One year after President Obama signed his landmark health care reform package into law, his administration is still working to make sure the public understands the sweeping changes, Health and Human Services Secretary Kathleen Sebelius said Wednesday.
Recent polls, including last month's, have shown that more Americans disapprove of the legislation than approve of it. In a conference call with reporters, Sebelius said that the reforms can be hard to understand because they phase in over time - and because its detractors are distorting the truth.
"There still is a lot of intentional misinformation by opponents that continues to be repeated," she said.
Perceptions of the law are changing as the benefits kick in, she said. Agriculture Secretary Tom Vilsack added that as small businesses and farmers file their tax returns, they're realizing one particular benefit of the new law -- a tax credit for small businesses of up to 35 percent for premiums paid on health insurance for employees.
"I think the acceptance of this and the awareness of this is going to grow substantially," Vilsack said.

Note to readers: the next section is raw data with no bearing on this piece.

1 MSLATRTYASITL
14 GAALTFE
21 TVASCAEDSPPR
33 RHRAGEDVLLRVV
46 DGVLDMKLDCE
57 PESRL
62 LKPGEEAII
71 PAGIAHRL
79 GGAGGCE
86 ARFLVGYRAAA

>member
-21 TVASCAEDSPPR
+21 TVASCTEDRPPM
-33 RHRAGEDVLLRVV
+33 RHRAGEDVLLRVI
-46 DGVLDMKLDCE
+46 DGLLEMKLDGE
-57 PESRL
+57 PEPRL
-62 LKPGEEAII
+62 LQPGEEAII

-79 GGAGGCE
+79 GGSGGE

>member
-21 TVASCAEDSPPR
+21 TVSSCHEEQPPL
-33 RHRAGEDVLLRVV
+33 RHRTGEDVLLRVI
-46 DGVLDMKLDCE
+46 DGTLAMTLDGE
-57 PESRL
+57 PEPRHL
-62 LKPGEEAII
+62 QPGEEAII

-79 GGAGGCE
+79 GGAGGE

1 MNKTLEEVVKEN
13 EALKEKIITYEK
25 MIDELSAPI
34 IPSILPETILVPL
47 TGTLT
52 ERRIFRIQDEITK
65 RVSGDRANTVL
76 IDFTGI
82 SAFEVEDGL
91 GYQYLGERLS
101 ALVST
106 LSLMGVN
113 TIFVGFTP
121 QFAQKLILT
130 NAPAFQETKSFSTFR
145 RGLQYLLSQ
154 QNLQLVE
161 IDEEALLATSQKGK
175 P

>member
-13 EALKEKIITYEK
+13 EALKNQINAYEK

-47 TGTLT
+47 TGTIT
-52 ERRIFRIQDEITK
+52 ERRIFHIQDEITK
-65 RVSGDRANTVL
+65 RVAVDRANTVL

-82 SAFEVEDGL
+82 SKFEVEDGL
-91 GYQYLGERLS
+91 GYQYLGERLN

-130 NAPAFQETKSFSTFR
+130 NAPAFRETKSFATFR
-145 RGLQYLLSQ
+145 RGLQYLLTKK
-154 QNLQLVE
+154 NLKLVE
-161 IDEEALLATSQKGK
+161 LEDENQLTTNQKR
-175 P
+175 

As Republicans continue their positive stories about the reforms, Democrats all day highlighted the benefits of reform on Twitter with the hashtag #hcworks. For instance, House Democratic leader Nancy Pelosi tweeted, "Insurance companies have to publicly justify premium increases over 10% & post on internet."against the reform package, Democrats went on offense for the new law in conjunction with its anniversary. Along with speaking to reporters and promoting
With Republicans promising to ratchet up their repeal efforts if they win more power in Washington in 2012, Sebelius said that repealing the reforms "would have a serious impact not only on health of our nation, but also on prosperity of our nation."
Thousands of health care providers across the country would lose their jobs, she said, and the repeal of funding for more health care would put a strain on state and city budgets.
Additionally, she said, people would lose access to more health care choices, particularly in rural communities. The Affordable Care Act allocated significant funds to train and support over 16,000 new primary care doctors and nurses, many of whom are offered incentives to practice in rural communities. It also included significant investments in community health centers, which are crucial to under-served communities, and increased payments to rural hospitals.
"If you close a rural hospital, you often shut down a community," Sebelius said.
While Democrats have demonstrated they are willing to continue the public relations battle over health care reform, few have been as blunt about the possible hurdles the law faces in court as Rep. Anthony Weiner (D-N.Y.), who acknowledged today that the Supreme Court could declare a key part of the law unconstitutional.
"I think there's a pretty good chance that the Supreme Court will strike down the [individual] mandate," Weiner said, as the Hill reports.